Biomedicine of Proteolysis — Quantitative Cell Biology

Image
Immunostaining of thyroid tissue from control and Klk7-/- mice and thyroid phenotyping parameters
Group leader
klaudia_brix_nov_2020_web_direktory_akt.jpg
Biomedicine of Proteolysis – Quantitative Cell Biology
Specific themes and goals

There are numerous regulatory mechanisms that ensure that thyroid hormones are produced in sufficient amounts to direct the cells in the body. Deciphering thyroid-gland regulation is vital to understand healthy thyroid states and how to maintain them. Thyroid gland function depends upon a highly interwoven network of special enzymes, transporter molecules, and receptor signaling. To decipher the various contributions that ensure healthy thyroid function, we have used thyroid tissue phenotyping by quantitative cell biology.

Highlights and impact
  • Thyroid Gland Auto-Regulation — As a continuation of our previous studies on thyroid gland self-regulation by non-classical mechanisms, we conducted a series of studies. It became obvious that two different G protein-coupled receptors — the trace amine-associated receptor 1 (Taar1) and the thyroid stimulating hormone (TSH) receptor — co-regulate thyroid function. In the absence of a specific thyroid hormone transporter, Mct8, thyroid hormone thyroxine cannot be released into circulation. Mct8 also affects the localization and signaling of the TSH receptor. We achieved these results on non-classical and classical thyroid regulation using mouse models. It is important to note that patients with a rare disease, known as Allan Herndon Dudley Syndrome, partly exhibit similar phenotypes. 
  • Aging — We investigated the link between thyroid dysfunctions and the effects of thyroid hormones on target organs upon aging. In particular, we characterized proteases (a special type of enzyme) in the central nervous system and the thyroid gland itself, and found a range of changes to them upon aging. Moreover, we studied anti-oxidant response regulators and thyroid gland functionality in aging.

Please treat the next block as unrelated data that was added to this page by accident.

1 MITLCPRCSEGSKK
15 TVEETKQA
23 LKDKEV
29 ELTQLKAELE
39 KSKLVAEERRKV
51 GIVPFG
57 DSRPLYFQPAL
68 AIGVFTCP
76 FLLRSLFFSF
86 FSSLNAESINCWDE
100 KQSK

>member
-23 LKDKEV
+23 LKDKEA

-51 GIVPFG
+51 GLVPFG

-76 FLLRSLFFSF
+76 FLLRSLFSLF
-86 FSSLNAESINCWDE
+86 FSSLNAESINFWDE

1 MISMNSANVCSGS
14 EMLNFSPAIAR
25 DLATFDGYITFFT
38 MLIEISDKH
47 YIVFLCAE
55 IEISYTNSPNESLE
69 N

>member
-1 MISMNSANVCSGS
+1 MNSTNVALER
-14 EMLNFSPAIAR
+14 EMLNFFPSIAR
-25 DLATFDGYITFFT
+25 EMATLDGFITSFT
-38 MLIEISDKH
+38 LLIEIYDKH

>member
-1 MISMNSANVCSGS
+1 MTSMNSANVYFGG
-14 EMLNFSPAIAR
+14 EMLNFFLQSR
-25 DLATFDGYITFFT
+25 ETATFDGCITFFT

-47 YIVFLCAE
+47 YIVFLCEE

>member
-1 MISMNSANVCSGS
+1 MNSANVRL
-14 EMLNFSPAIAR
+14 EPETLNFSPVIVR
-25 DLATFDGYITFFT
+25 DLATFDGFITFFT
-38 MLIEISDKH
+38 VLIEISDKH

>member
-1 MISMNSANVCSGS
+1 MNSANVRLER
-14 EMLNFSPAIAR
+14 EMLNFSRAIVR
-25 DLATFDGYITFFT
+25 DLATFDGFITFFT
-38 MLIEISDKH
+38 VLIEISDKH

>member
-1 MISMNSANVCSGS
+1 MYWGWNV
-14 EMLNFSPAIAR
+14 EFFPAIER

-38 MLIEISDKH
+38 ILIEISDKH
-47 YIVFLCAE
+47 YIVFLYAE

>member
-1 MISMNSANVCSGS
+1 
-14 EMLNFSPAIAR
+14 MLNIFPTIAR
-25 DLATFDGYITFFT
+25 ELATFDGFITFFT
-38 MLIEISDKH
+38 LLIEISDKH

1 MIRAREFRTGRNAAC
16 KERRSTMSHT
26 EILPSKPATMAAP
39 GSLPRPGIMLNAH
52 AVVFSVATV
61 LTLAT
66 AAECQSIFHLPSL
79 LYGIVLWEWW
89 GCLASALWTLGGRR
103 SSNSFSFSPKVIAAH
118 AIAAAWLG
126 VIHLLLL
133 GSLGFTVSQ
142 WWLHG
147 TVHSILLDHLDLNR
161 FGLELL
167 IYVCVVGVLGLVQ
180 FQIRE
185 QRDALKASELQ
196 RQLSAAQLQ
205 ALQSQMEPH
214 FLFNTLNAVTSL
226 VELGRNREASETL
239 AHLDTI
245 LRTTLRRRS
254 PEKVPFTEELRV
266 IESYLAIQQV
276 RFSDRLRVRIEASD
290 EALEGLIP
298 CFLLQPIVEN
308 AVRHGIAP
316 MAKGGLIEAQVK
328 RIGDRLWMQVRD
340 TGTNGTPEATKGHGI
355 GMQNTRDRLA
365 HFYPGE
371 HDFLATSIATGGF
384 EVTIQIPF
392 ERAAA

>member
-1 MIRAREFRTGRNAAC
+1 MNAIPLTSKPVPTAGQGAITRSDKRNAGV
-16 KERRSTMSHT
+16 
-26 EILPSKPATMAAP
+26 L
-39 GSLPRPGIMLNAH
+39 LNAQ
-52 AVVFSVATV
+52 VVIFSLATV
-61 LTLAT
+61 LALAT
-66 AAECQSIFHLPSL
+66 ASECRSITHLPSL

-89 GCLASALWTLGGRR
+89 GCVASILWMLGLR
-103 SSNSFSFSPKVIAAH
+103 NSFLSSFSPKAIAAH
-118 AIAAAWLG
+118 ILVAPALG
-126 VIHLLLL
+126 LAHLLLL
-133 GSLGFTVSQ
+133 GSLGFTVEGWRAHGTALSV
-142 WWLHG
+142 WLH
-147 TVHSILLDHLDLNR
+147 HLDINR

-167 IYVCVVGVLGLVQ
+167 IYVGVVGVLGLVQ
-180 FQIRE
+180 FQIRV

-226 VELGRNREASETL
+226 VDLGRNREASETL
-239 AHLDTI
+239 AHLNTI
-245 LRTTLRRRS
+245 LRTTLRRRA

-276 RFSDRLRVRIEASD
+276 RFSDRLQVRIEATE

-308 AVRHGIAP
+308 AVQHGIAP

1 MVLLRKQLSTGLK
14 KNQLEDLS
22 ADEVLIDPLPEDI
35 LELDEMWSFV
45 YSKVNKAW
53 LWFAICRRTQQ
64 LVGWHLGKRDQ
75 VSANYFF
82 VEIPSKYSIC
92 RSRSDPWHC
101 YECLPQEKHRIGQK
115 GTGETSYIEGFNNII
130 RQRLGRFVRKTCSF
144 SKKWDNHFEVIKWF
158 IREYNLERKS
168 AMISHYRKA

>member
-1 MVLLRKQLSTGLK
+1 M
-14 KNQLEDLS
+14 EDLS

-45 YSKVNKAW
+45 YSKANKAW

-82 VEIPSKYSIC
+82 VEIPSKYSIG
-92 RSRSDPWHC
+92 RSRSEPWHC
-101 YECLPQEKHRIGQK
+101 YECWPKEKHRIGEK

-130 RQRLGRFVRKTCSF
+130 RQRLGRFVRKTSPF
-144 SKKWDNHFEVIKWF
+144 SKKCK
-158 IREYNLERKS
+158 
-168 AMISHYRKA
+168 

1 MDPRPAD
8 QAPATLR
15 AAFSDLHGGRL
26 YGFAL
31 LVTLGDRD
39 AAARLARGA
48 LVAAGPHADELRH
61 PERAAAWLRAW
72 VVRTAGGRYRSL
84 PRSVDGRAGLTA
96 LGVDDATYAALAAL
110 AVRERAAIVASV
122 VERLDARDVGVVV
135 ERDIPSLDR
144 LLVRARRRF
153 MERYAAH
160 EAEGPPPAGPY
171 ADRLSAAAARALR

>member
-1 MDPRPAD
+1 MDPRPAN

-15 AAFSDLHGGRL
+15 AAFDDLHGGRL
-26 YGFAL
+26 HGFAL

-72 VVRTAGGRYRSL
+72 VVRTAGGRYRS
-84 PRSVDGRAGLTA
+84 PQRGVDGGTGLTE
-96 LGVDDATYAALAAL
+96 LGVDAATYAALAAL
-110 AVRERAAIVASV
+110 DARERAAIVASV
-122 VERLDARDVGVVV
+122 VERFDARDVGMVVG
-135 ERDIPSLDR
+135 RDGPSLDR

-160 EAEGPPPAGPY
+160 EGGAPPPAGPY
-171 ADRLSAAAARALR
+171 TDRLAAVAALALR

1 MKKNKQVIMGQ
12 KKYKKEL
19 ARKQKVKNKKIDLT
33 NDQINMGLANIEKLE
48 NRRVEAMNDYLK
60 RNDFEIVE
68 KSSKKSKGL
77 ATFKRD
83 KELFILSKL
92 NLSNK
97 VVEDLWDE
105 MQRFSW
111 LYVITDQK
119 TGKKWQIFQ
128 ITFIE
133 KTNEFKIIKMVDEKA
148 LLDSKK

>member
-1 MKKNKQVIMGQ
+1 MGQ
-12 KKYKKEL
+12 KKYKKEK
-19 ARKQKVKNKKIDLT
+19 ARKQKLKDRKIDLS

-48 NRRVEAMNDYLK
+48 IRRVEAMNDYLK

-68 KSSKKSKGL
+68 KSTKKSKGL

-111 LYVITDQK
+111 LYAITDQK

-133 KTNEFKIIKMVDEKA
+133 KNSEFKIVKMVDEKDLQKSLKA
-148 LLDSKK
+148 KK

• Cancer and Protease Trafficking — In specific cell lines, we observed alternative transport pathways for proteases such as the cysteine cathepsins B and V in human thyroid epithelial cell lines. Carcinoma cells featured additional mis-sorting and altered protease trafficking.
  • Cross-talk of GPCRs and Proteases at Primary Cilia — One of our most astonishing findings of recent years was the observation that proteolytically active cysteine cathepsins are essential to keep primary cilia intact and extended from the apical surface of polarized epithelial cells. Because cilia serve as signaling platforms, such as via Taar1 of thyroid epithelial cells, we developed a cellular model to allow detailed future investigations on the underlying molecular mechanisms.
Group composition & projects/funding

In 2019–2022, the research group headed by Klaudia Brix consisted of two PhD students, a coordination team assistant, and a lab technician supervising the research projects of 18 BSc students. DAAD and DFG funded some of the group’s research activities. In addition, we received funding from the European Thyroid Association, the DFG, and the HAORI Foundation for COVID-19 related projects, which are ongoing. We cooperated with international groups such as at ETH Zürich in Switzerland and Stanford University in the United States, as well as local groups at University of Bremen and Constructor University. Klaudia Brix was the main responsible principal investigator for the recent acquisition of a high-end laser scanning microscopy system for Constructor University.

Selected publications
  • Szumska, J., Batool, Z., Al-Hashimi, A., Venugopalan, V., Skripnik, V., Schaschke, N., Bogyo, M., and Brix, K. (2019) Treatment of rat thyrocytes in vitro with cathepsin B and L inhibitors results in disruption of primary cilia leading to redistribution of the trace amine associated receptor 1 to the endoplasmic reticulum. Biochimie 166, 270–285.
  • Al-Hashimi, A., Venugopalan, V., Sereesongsaeng, N., Tedelind, S., Pinzaru, A.M., Hein, Z., Springer, S., Weber, E., Führer, D., Scott, C.J., Burden, R.E., and Brix, K. (2020) Significance of nuclear cathepsin V in normal thyroid epithelial and carcinoma cells. BBA — Molecular Cell Research 1867, 118846. 
  • Venugopalan, V., Al-Hashimi, A., Rehders, M., Golchert, J., Reinecke, V., Homuth, G., Völker, U., Manirajah, M., Touzani, A., Weber, J., Bogyo, M.S., Verrey, F., Wirth, E.K., Schweizer, U., Heuer, H., Kirstein, J., and Brix, K. (2021) The Thyroid Hormone Transporter Mct8 Restricts Cathepsin-Mediated Thyroglobulin Processing in Male Mice through Thyroid Auto-Regulatory Mechanisms that Encompass Autophagy. Int. J. Mol. Sci. 22, 462.
  • Qatato, M., Venugopalan, V., Al-Hashimi, A., Rehders, M. Valentine, A.D., Hein, Z., Dallto, U., Springer, S., and Brix, K. (2021) Trace Amine-Associated Receptor 1 Trafficking to Cilia of Thyroid Epithelial Cells. Cells 10, 1518.
  • Yu, D.M.T., Dauth, S., Margineanu, M.B., Snetkova, V., Rehders, M., Jordans, S., and Brix, K. (2022) Characterization of cysteine cathepsin expression in the central nervous system of aged wildtype and cathepsin-deficient mice. Appl. Sci. 12, 2608.